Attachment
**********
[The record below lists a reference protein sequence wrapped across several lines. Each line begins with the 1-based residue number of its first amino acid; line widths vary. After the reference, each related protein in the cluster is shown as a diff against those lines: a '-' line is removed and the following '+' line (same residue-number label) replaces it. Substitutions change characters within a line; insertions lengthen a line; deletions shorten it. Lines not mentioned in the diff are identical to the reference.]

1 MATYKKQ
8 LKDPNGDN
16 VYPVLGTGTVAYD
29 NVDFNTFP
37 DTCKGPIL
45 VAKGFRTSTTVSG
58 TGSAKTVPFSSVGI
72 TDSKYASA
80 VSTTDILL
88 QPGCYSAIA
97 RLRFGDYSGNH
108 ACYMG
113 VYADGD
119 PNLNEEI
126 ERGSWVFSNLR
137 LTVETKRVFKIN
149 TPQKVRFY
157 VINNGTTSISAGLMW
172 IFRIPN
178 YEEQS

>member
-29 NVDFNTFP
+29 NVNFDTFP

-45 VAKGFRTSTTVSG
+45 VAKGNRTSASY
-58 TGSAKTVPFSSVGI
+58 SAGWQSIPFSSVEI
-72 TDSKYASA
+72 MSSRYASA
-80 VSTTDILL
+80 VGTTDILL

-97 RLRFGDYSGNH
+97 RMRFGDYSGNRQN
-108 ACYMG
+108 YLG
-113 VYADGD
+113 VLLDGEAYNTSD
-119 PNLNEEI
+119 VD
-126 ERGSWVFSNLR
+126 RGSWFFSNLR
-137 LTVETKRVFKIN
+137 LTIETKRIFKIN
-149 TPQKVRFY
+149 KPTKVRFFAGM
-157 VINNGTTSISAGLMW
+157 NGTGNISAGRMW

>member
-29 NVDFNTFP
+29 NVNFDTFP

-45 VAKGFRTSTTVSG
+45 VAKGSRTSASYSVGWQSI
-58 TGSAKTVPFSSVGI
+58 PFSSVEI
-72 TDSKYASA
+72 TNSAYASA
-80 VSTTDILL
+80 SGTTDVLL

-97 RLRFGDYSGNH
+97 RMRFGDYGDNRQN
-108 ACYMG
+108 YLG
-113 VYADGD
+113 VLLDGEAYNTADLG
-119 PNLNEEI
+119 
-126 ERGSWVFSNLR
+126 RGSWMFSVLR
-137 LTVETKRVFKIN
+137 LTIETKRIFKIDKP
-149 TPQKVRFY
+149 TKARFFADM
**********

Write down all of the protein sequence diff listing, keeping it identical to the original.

[The record below lists a reference protein sequence wrapped across several lines. Each line begins with the 1-based residue number of its first amino acid; line widths vary. After the reference, each related protein in the cluster is shown as a diff against those lines: a '-' line is removed and the following '+' line (same residue-number label) replaces it. Substitutions change characters within a line; insertions lengthen a line; deletions shorten it. Lines not mentioned in the diff are identical to the reference.]

1 MATYKKQ
8 LKDPNGDN
16 VYPVLGTGTVAYD
29 NVDFNTFP
37 DTCKGPIL
45 VAKGFRTSTTVSG
58 TGSAKTVPFSSVGI
72 TDSKYASA
80 VSTTDILL
88 QPGCYSAIA
97 RLRFGDYSGNH
108 ACYMG
113 VYADGD
119 PNLNEEI
126 ERGSWVFSNLR
137 LTVETKRVFKIN
149 TPQKVRFY
157 VINNGTTSISAGLMW
172 IFRIPN
178 YEEQS

>member
-29 NVDFNTFP
+29 NVNFDTFP

-45 VAKGFRTSTTVSG
+45 VAKGNRTSASY
-58 TGSAKTVPFSSVGI
+58 SAGWQSIPFSSVEI
-72 TDSKYASA
+72 MSSRYASA
-80 VSTTDILL
+80 VGTTDILL

-97 RLRFGDYSGNH
+97 RMRFGDYSGNRQN
-108 ACYMG
+108 YLG
-113 VYADGD
+113 VLLDGEAYNTSD
-119 PNLNEEI
+119 VD
-126 ERGSWVFSNLR
+126 RGSWFFSNLR
-137 LTVETKRVFKIN
+137 LTIETKRIFKIN
-149 TPQKVRFY
+149 KPTKVRFFAGM
-157 VINNGTTSISAGLMW
+157 NGTGNISAGRMW

>member
-29 NVDFNTFP
+29 NVNFDTFP

-45 VAKGFRTSTTVSG
+45 VAKGSRTSASYSVGWQSI
-58 TGSAKTVPFSSVGI
+58 PFSSVEI
-72 TDSKYASA
+72 TNSAYASA
-80 VSTTDILL
+80 SGTTDVLL

-97 RLRFGDYSGNH
+97 RMRFGDYGDNRQN
-108 ACYMG
+108 YLG
-113 VYADGD
+113 VLLDGEAYNTADLG
-119 PNLNEEI
+119 
-126 ERGSWVFSNLR
+126 RGSWMFSVLR
-137 LTVETKRVFKIN
+137 LTIETKRIFKIDKP
-149 TPQKVRFY
+149 TKARFFADM